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Warning: Polemic Article!

U.S. Politicians know what is Good for the Voters

Politicians take the interests of the voters to heart.  Really!

You don't believe me!  You don't believe that the politicians know what is good for a voter?  Maybe I should explain to you that I am only talking about congressional leadership elections.  Elections in which only politicians can vote!  NOW you may be willing to accept that under certain specific situations at least, politicians do take the interests of voters to heart.

As you will see in the documented example below - in 2006, a Republican House leadership election was held using a runoff system.  Runoff elections empower the voter in elections with more than two candidates.  Common people like us may be forced to vote for candidates in plurality elections. Sometimes these are called first-past-the-post elections, or winner-take-all elections, but no matter what they are called, they tend to waste your votes, if more than two candidates are running. Plurality elections are the norm in most American elections.


        ----------------------------------------------------------------------------
 Pryce Reveals Election Day Details
 January 26, 2006
 
House GOP Conference. chair Rep. Deborah Pryce (R-OH) sent a letter to colleagues today detailing the schedule of events next Thursday, when the party is set to choose a replacement for Rep. Tom DeLay.  .....

 On 2/2, the conference will meet to vote. After nominating and seconding speeches, voting begins. Candidates need a majority of the 232 voting members -- at least 117 votes -- to win. If the first ballot doesn't produce a winner, the candidate with the least number of votes is removed and balloting continues until a majority is cobbled together.

           ----------------------------------------------------------------------
That is a description of a runoff, or majority election. Why is this better than plurality elections? A runoff election is better than a plurality election because a plurality election, will tend to waste your vote when more than two candidates are competing for victory.   If you don't know what runoff elections are, or why they empower the voter; compared to the more common plurality elections, then please see the sidebar for more information.

 I guess it's nothing that "common" voters are worthy of.  Nothing but the best for our politicians.


According to an email reply on a Instant Runoff Voting (IRV) mailing list - "This is how all congressional leaders are elected." Could this be true?   If true, I wonder, how long this has been going on?  The runoff election's advantages to the voter have been understood since at least 1830.  I would guess that almost all politicians, or at least their assistants, are familiar with political science and the various voting systems. It's part of the job description.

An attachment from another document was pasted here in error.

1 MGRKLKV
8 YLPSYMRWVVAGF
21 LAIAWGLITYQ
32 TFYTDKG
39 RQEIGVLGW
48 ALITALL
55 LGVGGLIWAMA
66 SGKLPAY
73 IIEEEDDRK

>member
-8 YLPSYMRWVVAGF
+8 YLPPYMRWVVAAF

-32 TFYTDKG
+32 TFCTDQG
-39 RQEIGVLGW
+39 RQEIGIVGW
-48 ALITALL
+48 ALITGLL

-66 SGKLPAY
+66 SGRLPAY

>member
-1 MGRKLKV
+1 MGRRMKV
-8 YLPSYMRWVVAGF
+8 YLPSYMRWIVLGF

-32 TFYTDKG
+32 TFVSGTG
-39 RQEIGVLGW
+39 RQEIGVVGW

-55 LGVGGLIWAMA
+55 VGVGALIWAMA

Oh well: To think that I never believed politicians when they claimed that they knew what was good for the voter!  How wrong I was!

Jack
NOTE: 
If you don't know what runoff elections are, or why they empower the voter compared to the more common plurality elections, sometimes called first-past-the-post elections, or winner-take-all elections - then
see below


In plurality voting, the candidate with the greatest number of votes wins, no matter how many candidates are in the race. It is the norm in most American elections.

In races with only two candidates it is certain that one candidate will receive a majority of the votes. However, without a majority requirement for victory, a plurality race with three or more candidates can see a winner elected with less than half of the vote. In fact, in elections with many candidates competing for victory,  the prospect becomes very real the winner of the election will have been disliked by a very large majority of the population!

Another way to look at the subject is that plurality voting can waste your vote.  The voting citizen spends his vote to purchase representation.  Even in a two-candidate race our citizen will waste his vote about half of the time! By my I calculation, on average, our citizen will vote for the loser about half of the time, and fail to gain representation.  If this was a vending machine, I think that we would be dissatisfied with losing our money about half of the time!

However, vending machines normally have more than two products.  Let us imagine an election with 5 candidates. I calculate that, on average, our citizen wastes his vote 80 percent of the time in a 5 candidate election!

I suspect that a 50 year old vending machine that had been thrown off a cliff might reasonably claim to work better than a plurality election system!



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